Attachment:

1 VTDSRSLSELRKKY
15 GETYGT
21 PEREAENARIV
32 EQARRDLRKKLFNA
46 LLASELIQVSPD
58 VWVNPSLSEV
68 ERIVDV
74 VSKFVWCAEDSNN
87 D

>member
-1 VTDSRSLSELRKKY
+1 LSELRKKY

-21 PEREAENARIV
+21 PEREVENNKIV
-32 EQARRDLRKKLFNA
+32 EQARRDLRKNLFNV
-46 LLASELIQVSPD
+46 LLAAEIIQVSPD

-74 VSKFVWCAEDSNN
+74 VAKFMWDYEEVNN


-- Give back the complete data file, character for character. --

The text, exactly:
1 VTDSRSLSELRKKY
15 GETYGT
21 PEREAENARIV
32 EQARRDLRKKLFNA
46 LLASELIQVSPD
58 VWVNPSLSEV
68 ERIVDV
74 VSKFVWCAEDSNN
87 D

>member
-1 VTDSRSLSELRKKY
+1 LSELRKKY

-21 PEREAENARIV
+21 PEREVENNKIV
-32 EQARRDLRKKLFNA
+32 EQARRDLRKNLFNV
-46 LLASELIQVSPD
+46 LLAAEIIQVSPD

-74 VSKFVWCAEDSNN
+74 VAKFMWDYEEVNN